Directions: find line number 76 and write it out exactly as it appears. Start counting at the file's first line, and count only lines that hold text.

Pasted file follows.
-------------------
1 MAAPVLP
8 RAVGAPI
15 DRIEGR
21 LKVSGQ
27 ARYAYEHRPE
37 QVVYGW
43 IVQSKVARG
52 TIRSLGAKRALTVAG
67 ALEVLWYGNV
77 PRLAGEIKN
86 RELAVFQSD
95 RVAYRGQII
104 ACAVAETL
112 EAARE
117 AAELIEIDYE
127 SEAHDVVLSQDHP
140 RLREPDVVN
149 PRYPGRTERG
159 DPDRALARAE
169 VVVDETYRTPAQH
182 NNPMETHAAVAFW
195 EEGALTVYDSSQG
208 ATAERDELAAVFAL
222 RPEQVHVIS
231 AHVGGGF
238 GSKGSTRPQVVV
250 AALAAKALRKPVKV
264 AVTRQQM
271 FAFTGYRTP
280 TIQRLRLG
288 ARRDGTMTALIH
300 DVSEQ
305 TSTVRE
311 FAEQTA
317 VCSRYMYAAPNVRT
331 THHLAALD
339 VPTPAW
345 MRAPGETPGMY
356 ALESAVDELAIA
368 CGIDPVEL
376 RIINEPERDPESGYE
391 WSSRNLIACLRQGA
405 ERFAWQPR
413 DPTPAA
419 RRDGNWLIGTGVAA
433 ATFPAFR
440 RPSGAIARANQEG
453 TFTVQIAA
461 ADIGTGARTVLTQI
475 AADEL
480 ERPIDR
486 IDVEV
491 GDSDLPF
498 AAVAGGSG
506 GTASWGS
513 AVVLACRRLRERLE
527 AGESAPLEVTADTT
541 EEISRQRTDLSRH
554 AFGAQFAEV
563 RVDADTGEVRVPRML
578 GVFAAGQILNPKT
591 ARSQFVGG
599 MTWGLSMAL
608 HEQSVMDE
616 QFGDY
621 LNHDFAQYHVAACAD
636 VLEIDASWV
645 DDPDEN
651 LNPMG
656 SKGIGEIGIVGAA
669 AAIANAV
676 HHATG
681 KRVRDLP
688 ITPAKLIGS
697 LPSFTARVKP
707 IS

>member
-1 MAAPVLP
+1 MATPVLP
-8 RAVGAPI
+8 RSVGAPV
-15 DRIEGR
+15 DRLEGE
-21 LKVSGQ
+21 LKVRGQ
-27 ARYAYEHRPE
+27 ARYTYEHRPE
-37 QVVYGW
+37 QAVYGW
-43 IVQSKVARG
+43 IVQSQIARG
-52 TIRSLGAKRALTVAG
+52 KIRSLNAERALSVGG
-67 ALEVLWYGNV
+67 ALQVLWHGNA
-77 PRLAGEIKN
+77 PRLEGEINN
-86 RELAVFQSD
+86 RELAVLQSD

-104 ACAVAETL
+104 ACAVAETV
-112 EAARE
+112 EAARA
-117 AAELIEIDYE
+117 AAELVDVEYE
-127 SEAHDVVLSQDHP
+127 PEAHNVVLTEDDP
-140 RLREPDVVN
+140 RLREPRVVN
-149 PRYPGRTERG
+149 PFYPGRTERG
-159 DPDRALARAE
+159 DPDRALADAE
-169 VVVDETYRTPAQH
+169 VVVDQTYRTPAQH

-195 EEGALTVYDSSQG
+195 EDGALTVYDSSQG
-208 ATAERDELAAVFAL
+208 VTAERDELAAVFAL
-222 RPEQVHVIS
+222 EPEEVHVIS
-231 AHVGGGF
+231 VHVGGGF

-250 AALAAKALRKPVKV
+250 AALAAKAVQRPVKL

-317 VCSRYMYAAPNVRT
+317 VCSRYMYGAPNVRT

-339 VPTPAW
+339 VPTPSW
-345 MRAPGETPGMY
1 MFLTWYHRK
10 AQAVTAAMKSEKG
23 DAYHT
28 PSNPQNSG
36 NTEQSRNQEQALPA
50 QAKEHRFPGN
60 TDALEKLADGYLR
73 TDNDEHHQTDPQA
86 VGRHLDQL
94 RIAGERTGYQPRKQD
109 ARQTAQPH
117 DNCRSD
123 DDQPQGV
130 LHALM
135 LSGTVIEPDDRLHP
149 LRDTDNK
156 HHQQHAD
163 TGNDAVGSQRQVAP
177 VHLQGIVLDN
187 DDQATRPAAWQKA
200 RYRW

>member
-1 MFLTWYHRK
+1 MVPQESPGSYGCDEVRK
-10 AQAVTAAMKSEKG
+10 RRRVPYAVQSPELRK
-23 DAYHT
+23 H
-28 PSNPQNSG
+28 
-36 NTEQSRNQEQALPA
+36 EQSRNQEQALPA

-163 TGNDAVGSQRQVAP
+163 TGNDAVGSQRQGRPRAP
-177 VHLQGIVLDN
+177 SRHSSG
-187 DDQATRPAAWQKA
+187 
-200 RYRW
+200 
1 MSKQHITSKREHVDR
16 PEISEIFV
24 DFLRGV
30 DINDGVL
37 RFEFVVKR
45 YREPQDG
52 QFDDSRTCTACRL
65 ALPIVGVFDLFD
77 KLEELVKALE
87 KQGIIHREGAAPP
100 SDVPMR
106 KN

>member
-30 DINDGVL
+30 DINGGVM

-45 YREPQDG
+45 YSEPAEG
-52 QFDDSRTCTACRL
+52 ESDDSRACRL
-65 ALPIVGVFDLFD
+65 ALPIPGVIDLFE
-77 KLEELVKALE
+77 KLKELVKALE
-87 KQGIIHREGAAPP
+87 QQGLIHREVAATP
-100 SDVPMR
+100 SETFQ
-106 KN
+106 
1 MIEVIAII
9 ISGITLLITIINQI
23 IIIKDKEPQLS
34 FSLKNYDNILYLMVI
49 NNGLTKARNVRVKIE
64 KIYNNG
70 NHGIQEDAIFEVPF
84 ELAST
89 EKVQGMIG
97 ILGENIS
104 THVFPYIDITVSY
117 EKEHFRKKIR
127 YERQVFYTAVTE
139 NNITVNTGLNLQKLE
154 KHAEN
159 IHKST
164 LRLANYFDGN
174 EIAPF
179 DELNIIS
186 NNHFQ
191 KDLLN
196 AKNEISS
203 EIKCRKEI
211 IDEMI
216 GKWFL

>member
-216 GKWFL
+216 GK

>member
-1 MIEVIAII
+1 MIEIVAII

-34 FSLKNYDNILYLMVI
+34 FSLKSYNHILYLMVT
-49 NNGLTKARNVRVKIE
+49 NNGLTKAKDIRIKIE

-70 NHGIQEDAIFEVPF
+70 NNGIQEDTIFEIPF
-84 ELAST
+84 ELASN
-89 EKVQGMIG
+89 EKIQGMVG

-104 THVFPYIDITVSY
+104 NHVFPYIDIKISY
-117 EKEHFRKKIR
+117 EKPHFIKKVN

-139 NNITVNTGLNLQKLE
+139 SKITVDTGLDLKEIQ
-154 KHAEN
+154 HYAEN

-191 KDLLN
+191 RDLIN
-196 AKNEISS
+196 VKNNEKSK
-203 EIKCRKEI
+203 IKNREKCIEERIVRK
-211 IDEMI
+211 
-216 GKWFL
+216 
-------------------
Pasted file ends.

707 IS